This entry is an activity related to a MOOC that I am following at this time about openness in education. The activity is to write about something I learned and I really value from someone.
In fact, there is no more valuable “learning moment” that I can never forget than the great experience that I had with my PhD supervisor, Jean-Luc DEKEYSER, at just the beginning of my career as a researcher about 13 years ago. Although my experience with him includes many “learning moments” that I can never forget, the one I am talking about this time is the most remarking one.
At the end of my DEA work (the French equivalent of the Master’s degree) I terminated the “required” work a bit early (just a few days separated my from the viva day), and I used to go to my supervisor to ask him what to do next. Jean-Luc used to tell me to revise the dissertation, to revise the results, to prepare the presentation, etc. but nothing technical!
The day of the viva coming, I was confident that I have done a perfect work, and the only thing I was afraid of was the language barrier (my native language is Arabic and my second language was English, and my experience with French was very limited). Everything passed almost perfectly, until the moment when Jean-Luc, my supervisor, started to ask his questions, which were almost all in the type of:
- Did you try to implement such and such idea?
- Have you thought about so and so?
- What do you think you will get as results if you have tried that and that
All the questions were purely technical.. My supervisor had a lot of technical ideas, but he did not share them with me, and now he is trying to embarrass me! This is what I thought at the moment. I was really upset.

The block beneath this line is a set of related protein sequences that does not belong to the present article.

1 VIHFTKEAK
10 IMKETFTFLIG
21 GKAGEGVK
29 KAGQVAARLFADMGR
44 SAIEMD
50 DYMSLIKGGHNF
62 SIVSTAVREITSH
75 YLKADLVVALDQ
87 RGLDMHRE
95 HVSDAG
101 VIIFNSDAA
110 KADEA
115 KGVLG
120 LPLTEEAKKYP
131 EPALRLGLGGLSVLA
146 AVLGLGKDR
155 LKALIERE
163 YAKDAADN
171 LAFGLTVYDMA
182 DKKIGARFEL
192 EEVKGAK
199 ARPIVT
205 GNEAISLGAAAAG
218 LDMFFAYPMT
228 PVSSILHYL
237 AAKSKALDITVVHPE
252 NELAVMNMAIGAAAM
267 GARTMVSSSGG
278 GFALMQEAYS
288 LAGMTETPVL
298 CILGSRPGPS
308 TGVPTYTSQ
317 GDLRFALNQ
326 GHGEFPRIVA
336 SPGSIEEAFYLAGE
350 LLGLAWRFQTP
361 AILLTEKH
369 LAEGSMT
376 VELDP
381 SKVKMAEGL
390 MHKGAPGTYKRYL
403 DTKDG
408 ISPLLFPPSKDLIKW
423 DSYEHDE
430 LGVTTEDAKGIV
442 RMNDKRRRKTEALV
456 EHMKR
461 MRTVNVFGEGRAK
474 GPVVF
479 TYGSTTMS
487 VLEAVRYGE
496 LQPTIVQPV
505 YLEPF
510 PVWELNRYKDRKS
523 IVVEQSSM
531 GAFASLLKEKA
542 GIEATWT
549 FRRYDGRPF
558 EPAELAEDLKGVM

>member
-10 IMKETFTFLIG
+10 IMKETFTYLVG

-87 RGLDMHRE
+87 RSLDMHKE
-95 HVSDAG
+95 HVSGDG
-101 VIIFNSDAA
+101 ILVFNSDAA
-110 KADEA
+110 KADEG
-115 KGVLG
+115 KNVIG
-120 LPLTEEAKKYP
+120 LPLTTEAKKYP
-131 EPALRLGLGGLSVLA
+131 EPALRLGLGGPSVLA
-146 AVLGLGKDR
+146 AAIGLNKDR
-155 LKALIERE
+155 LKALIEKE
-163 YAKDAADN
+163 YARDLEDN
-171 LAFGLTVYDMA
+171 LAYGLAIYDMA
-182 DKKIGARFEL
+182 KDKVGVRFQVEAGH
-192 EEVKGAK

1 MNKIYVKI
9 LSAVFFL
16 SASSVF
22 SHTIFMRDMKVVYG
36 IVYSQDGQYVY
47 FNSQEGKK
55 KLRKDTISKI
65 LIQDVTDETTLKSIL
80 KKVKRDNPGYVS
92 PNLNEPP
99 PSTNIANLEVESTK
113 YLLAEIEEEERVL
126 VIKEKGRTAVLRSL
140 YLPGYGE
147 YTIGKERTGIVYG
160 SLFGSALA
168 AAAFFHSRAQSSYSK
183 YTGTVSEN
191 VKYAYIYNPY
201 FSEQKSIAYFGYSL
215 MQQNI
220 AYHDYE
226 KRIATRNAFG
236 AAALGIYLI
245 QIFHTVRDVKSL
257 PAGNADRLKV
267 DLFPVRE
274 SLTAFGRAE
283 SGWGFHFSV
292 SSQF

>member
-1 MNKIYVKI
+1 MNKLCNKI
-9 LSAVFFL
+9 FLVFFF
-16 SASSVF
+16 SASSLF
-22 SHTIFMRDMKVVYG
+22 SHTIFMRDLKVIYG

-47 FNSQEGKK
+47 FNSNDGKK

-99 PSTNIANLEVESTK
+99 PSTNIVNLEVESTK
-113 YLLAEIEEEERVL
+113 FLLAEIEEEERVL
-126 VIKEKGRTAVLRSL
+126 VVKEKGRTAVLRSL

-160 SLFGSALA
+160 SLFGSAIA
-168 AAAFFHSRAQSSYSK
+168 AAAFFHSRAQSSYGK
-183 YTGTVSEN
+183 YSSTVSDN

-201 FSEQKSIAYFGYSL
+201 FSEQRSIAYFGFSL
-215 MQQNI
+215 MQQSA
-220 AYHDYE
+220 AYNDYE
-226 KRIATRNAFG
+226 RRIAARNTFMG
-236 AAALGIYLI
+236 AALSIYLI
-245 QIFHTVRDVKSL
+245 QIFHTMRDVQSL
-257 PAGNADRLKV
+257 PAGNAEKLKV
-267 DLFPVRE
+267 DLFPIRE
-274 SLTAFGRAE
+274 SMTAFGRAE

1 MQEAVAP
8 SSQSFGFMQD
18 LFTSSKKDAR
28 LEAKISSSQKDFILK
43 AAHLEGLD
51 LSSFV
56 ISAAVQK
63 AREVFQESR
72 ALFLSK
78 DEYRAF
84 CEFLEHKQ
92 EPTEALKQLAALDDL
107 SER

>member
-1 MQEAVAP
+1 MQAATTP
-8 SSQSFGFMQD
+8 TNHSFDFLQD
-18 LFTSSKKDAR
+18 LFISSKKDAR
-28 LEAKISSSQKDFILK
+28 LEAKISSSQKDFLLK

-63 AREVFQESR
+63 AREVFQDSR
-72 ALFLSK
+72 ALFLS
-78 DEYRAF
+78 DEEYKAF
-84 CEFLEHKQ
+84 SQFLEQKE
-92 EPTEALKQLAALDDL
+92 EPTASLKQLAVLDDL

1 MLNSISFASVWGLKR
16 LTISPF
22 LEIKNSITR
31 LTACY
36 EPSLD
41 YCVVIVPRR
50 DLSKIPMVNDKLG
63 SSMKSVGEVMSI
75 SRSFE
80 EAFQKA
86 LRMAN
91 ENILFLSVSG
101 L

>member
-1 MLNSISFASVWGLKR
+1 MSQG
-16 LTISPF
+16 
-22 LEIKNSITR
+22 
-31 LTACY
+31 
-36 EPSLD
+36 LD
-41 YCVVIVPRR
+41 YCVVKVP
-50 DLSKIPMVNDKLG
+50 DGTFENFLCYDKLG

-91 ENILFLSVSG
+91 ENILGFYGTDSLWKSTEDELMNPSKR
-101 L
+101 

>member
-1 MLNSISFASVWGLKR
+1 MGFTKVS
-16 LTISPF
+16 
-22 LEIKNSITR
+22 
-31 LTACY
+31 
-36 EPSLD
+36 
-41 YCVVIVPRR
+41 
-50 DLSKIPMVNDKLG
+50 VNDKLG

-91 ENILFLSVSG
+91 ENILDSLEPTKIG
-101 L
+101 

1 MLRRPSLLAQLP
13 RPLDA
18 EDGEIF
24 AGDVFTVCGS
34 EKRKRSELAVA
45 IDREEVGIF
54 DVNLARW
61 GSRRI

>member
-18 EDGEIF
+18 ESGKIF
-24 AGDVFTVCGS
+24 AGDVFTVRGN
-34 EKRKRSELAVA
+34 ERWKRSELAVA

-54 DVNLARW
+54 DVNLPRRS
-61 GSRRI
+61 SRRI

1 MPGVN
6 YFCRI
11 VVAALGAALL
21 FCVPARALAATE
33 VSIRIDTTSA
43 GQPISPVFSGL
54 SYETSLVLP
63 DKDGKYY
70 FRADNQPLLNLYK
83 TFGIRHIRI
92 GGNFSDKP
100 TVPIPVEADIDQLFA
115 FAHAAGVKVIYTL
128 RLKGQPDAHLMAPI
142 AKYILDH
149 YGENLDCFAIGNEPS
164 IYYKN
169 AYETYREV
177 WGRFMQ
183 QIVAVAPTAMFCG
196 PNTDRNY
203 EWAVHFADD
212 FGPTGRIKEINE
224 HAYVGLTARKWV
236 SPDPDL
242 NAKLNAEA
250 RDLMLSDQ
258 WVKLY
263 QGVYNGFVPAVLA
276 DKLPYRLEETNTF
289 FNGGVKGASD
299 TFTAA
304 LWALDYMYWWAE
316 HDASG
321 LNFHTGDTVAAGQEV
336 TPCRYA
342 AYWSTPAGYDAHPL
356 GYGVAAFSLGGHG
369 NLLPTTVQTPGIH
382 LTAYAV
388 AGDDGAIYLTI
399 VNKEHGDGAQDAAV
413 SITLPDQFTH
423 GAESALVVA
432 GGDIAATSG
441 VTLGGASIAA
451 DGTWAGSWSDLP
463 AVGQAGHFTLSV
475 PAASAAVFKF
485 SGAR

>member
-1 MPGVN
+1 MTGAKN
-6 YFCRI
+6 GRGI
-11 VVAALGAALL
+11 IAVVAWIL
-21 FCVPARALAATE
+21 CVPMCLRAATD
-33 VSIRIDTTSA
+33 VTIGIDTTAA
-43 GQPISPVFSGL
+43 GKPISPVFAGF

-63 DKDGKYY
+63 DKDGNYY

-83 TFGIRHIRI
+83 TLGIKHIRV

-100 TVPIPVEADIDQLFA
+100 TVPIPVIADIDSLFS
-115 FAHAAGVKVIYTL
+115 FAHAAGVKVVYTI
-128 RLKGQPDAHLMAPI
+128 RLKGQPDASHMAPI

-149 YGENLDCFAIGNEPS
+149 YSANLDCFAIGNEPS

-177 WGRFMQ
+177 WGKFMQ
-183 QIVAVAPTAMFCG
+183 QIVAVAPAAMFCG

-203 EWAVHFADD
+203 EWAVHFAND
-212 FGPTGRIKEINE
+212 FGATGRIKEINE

I waited until he reached his office and I entered behind him to discuss what happened and to my surprise he was smiling and he asked me if I have learned the lesson! I asked him what lesson he meant and he told then:
“The lesson that this is YOUR work, YOUR research and YOUR responsibility, not mine! If I was to know, better than you, about what to do in your research work, I would do it and maybe more effectively than yourself. But it is YOUR responsibility to take your research in YOUR own hands”.
This was a great learning moment. I will never forget it and I will ever appreciate it and appreciate the greatness of Jean-Luc DEKEYSER. He followed the proverb that we have in Arabic that states that giving a poor a fish, you feed him a day, but teaching him fishing, you feed him every day. Yes, Jean-Luc did not share with me ideas, specific and technical, about my research work, but he shared with me a great experience; I am the one responsible of my work, and nobody else.
I think that I can say that I did a remarkable PhD with no less than eight publications and this would never be possible if I did not have this starting experience with my supervisor, which was satisfied with my independence in my work.
All my postgraduate students and a lot of my undergraduate students know this story, because it is a great experience, and I am sure that it influenced the work of many of them also.